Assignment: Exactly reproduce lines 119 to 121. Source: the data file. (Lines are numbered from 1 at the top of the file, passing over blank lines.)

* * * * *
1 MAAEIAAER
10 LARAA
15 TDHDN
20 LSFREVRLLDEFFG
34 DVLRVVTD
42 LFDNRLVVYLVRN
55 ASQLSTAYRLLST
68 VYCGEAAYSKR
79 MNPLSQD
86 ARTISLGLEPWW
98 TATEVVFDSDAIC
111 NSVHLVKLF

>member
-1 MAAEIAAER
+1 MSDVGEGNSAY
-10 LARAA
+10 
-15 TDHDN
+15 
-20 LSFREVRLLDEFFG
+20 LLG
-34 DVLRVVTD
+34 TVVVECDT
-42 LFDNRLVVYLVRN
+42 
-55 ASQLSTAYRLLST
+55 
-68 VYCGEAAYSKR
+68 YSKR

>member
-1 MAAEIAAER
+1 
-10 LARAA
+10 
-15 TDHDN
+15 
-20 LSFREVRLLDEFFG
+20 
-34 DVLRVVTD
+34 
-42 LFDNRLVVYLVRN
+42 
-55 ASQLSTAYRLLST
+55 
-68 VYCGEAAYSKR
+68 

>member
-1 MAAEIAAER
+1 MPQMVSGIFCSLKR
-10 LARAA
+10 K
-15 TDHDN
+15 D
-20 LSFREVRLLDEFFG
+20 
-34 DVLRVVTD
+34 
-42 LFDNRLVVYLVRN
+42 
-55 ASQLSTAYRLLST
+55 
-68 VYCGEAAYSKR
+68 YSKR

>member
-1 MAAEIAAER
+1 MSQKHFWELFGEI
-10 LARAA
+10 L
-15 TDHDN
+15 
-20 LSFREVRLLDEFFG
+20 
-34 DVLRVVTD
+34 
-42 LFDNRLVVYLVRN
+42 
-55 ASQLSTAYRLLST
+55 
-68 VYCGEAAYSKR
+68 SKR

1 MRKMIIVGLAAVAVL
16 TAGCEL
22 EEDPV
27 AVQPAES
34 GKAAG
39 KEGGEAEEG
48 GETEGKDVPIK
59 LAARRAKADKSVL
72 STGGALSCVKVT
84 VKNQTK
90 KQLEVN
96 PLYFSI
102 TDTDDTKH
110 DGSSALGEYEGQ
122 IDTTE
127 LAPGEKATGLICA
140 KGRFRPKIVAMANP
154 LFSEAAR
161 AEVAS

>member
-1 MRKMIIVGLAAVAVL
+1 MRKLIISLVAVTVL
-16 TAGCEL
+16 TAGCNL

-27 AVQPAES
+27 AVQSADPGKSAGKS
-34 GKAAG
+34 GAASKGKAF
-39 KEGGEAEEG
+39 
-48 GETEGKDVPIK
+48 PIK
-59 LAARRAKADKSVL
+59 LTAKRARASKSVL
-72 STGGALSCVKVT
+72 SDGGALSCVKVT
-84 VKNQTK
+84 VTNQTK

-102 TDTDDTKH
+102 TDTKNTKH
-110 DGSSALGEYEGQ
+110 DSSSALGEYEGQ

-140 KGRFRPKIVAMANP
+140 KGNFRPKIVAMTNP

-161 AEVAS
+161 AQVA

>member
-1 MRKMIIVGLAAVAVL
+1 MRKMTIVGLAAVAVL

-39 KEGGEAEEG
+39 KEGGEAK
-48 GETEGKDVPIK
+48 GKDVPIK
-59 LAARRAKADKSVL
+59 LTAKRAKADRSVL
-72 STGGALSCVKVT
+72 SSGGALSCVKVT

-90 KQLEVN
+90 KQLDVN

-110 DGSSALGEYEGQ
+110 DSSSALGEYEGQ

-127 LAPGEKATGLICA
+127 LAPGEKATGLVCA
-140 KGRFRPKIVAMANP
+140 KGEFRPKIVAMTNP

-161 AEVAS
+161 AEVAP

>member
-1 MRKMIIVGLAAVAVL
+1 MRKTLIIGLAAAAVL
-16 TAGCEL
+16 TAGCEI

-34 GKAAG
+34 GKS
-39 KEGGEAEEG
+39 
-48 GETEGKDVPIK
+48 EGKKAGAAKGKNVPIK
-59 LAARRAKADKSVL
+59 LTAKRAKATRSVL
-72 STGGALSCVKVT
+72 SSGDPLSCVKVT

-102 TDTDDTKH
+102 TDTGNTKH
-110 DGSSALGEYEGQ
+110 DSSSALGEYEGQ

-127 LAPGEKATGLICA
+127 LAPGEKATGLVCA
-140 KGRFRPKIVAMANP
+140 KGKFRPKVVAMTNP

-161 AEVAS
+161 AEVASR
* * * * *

-102 TDTDDTKH
+102 TDTKNTKH
-110 DGSSALGEYEGQ